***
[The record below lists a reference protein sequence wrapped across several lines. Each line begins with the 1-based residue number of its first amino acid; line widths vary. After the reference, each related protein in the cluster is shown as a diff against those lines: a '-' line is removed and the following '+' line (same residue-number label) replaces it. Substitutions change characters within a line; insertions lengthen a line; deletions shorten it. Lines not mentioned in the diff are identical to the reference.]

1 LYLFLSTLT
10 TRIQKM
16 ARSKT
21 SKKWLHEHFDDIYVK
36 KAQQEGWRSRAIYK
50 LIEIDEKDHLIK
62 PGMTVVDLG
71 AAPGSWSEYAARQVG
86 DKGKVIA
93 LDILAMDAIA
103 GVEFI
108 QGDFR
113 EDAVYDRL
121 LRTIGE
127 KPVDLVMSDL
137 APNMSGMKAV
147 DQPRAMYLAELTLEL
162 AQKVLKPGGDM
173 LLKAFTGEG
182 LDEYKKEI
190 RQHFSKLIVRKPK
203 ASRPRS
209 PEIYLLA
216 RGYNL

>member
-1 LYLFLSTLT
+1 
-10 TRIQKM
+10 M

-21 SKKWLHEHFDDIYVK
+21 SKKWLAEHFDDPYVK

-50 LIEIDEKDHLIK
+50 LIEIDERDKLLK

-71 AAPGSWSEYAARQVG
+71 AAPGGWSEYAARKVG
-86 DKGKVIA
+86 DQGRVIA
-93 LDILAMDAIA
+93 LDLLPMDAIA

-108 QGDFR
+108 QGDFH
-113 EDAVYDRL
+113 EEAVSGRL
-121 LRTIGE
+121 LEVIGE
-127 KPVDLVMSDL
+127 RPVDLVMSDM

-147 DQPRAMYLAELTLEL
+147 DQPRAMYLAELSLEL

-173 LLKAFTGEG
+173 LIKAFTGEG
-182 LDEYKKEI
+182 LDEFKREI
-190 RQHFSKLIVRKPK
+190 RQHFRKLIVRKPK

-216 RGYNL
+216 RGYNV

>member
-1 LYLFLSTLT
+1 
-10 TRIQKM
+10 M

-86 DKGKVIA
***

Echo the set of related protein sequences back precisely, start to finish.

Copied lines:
[The record below lists a reference protein sequence wrapped across several lines. Each line begins with the 1-based residue number of its first amino acid; line widths vary. After the reference, each related protein in the cluster is shown as a diff against those lines: a '-' line is removed and the following '+' line (same residue-number label) replaces it. Substitutions change characters within a line; insertions lengthen a line; deletions shorten it. Lines not mentioned in the diff are identical to the reference.]

1 LYLFLSTLT
10 TRIQKM
16 ARSKT
21 SKKWLHEHFDDIYVK
36 KAQQEGWRSRAIYK
50 LIEIDEKDHLIK
62 PGMTVVDLG
71 AAPGSWSEYAARQVG
86 DKGKVIA
93 LDILAMDAIA
103 GVEFI
108 QGDFR
113 EDAVYDRL
121 LRTIGE
127 KPVDLVMSDL
137 APNMSGMKAV
147 DQPRAMYLAELTLEL
162 AQKVLKPGGDM
173 LLKAFTGEG
182 LDEYKKEI
190 RQHFSKLIVRKPK
203 ASRPRS
209 PEIYLLA
216 RGYNL

>member
-1 LYLFLSTLT
+1 
-10 TRIQKM
+10 M

-21 SKKWLHEHFDDIYVK
+21 SKKWLAEHFDDPYVK

-50 LIEIDEKDHLIK
+50 LIEIDERDKLLK

-71 AAPGSWSEYAARQVG
+71 AAPGGWSEYAARKVG
-86 DKGKVIA
+86 DQGRVIA
-93 LDILAMDAIA
+93 LDLLPMDAIA

-108 QGDFR
+108 QGDFH
-113 EDAVYDRL
+113 EEAVSGRL
-121 LRTIGE
+121 LEVIGE
-127 KPVDLVMSDL
+127 RPVDLVMSDM

-147 DQPRAMYLAELTLEL
+147 DQPRAMYLAELSLEL

-173 LLKAFTGEG
+173 LIKAFTGEG
-182 LDEYKKEI
+182 LDEFKREI
-190 RQHFSKLIVRKPK
+190 RQHFRKLIVRKPK

-216 RGYNL
+216 RGYNV

>member
-1 LYLFLSTLT
+1 
-10 TRIQKM
+10 M

-86 DKGKVIA